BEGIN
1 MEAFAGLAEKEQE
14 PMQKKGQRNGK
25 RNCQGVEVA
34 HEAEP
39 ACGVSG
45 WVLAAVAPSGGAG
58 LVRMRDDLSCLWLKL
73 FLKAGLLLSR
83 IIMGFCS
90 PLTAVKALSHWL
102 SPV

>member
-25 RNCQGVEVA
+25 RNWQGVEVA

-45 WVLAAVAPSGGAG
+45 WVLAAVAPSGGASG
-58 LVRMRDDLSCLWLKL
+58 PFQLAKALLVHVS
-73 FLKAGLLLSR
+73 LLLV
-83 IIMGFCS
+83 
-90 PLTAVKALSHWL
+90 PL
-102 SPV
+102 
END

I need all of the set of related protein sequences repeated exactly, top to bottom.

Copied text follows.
1 MEAFAGLAEKEQE
14 PMQKKGQRNGK
25 RNCQGVEVA
34 HEAEP
39 ACGVSG
45 WVLAAVAPSGGAG
58 LVRMRDDLSCLWLKL
73 FLKAGLLLSR
83 IIMGFCS
90 PLTAVKALSHWL
102 SPV

>member
-25 RNCQGVEVA
+25 RNWQGVEVA

-45 WVLAAVAPSGGAG
+45 WVLAAVAPSGGASG
-58 LVRMRDDLSCLWLKL
+58 PFQLAKALLVHVS
-73 FLKAGLLLSR
+73 LLLV
-83 IIMGFCS
+83 
-90 PLTAVKALSHWL
+90 PL
-102 SPV
+102 